FERNANDO MURPHY, Ardoyne Youth Providers Forum: The parade is — it’s a triumphalism of the Protestants against the Catholics. It brings us back 20 years every time that parade goes down the road. You know, it brings this community back to what we have tried to move on and tried to let everybody else see that it has moved on.
KIRA KAY: Outreach worker Fernando Murphy lives in the Ardoyne neighborhood, a particularly poor and marginalized Catholic community. Peace walls virtually encircle Ardoyne, creating what Murphy describes as a siege mentality. And he fears the upcoming July 12 parade will roil communal tensions yet again.
FERNANDO MURPHY: Across the way, there is the Protestant area, and this side is the Catholic side. And on the 12th of July, the parade comes up here. It comes up past here and comes into the Catholic area and up past all these houses. All these shops have to shut. People can’t go about their normal daily life. This usually culminates in a riot situation.
KIRA KAY: Protestant Representative Winston Irvine says the two communities have to find a way to agree on parading.
WINSTON IRVINE: The single biggest, most important aspect of reconciliation for unionists and for Protestants living particularly in working-class areas of Northern Ireland will be to see a resolution of the parading dispute. That will be a visible affirmation that reconciliation has begun.
KIRA KAY: But Fernando Murphy says his Catholic community will never accept the parades on their streets. So, instead, his organization runs field trips for local youths to remove them from the area on July 12.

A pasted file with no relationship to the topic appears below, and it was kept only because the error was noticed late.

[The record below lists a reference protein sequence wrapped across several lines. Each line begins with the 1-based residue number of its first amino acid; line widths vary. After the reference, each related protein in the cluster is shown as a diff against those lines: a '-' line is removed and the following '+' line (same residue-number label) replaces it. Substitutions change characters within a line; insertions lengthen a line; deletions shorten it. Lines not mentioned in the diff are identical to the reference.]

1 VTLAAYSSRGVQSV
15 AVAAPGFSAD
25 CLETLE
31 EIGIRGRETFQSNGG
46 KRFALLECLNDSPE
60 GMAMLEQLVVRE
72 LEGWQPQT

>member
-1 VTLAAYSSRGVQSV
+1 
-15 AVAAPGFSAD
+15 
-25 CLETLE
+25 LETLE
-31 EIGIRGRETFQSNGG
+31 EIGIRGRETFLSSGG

FERNANDO MURPHY: Community groups are — actually don’t want the people to be taken away. I can see their issue by saying, why should we remove our young people from our area because of one parade? Why doesn’t the parade just remove itself from our area?
We see it necessary, because it stops young people from getting a criminal record or being exposed to sectarian violence.
KIRA KAY: On the streets of North and West Belfast, young people are living with the reality of segregation. Kids in Protestant neighborhoods are busy building towering bonfires to be lit on the eve of the July 12 march.
YOUTH: Aye, it’s brilliant.
KIRA KAY: It’s brilliant?
YOUTH: Aye, I love it.
KIRA KAY: Why?
MAN: Because, I don’t know, I have been waiting for this time of year all year, to start collecting for the bonfire.
YOUTH: There’s nothing to do up these here streets. So whenever a bonfire comes up, there’s just really something to do.
KIRA KAY: Do you ever go into the Catholic neighborhoods?
YOUTH: Not really, no.
KIRA KAY: How come?
YOUTH: Just probably end up getting hurt if you end up caught over there.
YOUTH: Different religion.
KIRA KAY: People still feel differently here?
YOUTH: Yes. Conflict hasn’t changed, to be honest with you.
KIRA KAY: Among a group of Catholic kids on the other side of town, there is some initial bluster.
YOUTH: They’re orange bastards. They’re British.